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Computer Buying Guide for Freelancers 2020

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Whether you’re new to the world of freelancing or have been freelancing for many years, you know that one of the most important decisions you have to make is choosing which computer to use for your work. “What if the computer I get is too slow? Is it worth it to go for something more expensive?” – these are questions that you don’t want to make the wrong choice with.

This guide is here to help you make the right decision – although you might still have questions after this post, so feel free to ask them in the comments below.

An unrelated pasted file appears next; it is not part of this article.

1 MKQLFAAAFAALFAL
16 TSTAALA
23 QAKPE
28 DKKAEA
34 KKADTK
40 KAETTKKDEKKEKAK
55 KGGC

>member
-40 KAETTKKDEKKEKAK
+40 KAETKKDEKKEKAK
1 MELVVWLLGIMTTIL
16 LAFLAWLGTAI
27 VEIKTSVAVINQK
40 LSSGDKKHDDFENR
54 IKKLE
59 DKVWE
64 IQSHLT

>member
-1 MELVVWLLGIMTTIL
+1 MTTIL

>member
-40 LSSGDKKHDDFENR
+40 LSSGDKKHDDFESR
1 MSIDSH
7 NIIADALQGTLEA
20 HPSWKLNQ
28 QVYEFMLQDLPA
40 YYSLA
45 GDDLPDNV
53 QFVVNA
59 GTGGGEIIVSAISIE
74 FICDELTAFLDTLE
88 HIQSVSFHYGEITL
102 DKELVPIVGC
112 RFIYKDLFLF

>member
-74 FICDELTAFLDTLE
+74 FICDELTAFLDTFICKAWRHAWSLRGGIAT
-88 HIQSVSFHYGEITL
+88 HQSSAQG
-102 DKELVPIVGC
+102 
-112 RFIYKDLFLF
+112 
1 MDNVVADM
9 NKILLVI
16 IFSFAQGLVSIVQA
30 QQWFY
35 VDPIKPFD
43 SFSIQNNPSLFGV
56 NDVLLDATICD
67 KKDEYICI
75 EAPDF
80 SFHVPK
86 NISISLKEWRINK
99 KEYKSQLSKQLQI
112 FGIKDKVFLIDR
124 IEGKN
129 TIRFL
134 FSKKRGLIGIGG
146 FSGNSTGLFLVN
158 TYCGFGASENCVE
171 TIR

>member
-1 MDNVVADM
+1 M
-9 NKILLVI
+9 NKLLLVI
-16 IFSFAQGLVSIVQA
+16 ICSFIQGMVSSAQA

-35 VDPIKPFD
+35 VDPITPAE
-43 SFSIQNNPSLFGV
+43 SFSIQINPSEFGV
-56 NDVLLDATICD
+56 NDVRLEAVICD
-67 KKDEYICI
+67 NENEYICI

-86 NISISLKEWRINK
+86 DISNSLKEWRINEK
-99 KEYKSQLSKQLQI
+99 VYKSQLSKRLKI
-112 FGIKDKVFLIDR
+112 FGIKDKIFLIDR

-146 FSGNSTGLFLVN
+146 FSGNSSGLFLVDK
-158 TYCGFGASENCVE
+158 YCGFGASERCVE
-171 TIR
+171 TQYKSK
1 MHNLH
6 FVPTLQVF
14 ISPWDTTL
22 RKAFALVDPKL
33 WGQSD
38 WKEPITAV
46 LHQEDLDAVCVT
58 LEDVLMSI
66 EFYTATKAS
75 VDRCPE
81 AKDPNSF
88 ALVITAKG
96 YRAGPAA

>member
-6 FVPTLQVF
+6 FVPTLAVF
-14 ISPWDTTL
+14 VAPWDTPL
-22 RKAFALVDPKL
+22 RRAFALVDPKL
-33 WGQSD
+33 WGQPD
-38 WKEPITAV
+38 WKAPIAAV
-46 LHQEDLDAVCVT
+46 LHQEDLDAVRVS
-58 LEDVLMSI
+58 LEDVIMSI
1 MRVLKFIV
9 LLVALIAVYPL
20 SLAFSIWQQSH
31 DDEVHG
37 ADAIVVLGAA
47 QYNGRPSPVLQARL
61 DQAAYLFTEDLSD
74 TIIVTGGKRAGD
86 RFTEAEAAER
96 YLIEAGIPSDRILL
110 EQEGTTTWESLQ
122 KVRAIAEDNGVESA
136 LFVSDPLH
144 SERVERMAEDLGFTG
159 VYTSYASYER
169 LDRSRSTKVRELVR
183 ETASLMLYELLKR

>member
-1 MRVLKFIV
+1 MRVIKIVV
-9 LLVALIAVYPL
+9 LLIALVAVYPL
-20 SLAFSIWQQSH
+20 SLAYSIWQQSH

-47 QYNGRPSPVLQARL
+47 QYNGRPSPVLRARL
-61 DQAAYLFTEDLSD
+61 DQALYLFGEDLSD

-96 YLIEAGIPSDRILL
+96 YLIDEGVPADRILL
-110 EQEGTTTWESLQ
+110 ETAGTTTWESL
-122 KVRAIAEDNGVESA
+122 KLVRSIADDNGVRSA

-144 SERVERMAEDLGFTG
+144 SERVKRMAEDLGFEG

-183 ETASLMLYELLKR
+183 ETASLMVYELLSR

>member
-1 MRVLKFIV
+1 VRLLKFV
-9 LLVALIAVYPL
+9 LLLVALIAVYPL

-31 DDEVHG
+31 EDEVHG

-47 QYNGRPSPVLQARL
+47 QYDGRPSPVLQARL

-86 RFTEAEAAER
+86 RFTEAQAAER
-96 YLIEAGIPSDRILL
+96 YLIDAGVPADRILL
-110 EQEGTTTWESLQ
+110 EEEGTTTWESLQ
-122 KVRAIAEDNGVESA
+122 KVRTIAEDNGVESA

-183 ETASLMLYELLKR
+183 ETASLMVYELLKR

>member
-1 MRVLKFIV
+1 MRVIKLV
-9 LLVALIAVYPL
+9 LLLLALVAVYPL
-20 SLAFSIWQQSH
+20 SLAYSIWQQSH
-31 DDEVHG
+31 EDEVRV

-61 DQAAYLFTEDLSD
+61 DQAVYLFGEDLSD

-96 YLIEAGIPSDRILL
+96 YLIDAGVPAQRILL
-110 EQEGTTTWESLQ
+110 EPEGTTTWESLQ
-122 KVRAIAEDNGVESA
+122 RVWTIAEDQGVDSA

First of all…

What do you need a computer for?

We all know that you need a computer to start freelancing, but what kind of work you will be doing will help you choose the right computer for you. If you’re a video editor, you probably need a higher specced (and more expensive!) computer. A virtual assistant, you should be able to get something cheaper (less than P20k.)

If you’re a newbie and not sure what area you’ll be focusing on, I recommend getting something suitable for a virtual assistant rather than a video editor. You can always upgrade. Yes, it will be a bit expensive – but the chances of you needing a more powerful computer are small; and since you’re still starting out, you shouldn’t be spending too much.

Next question

Laptop or Desktop?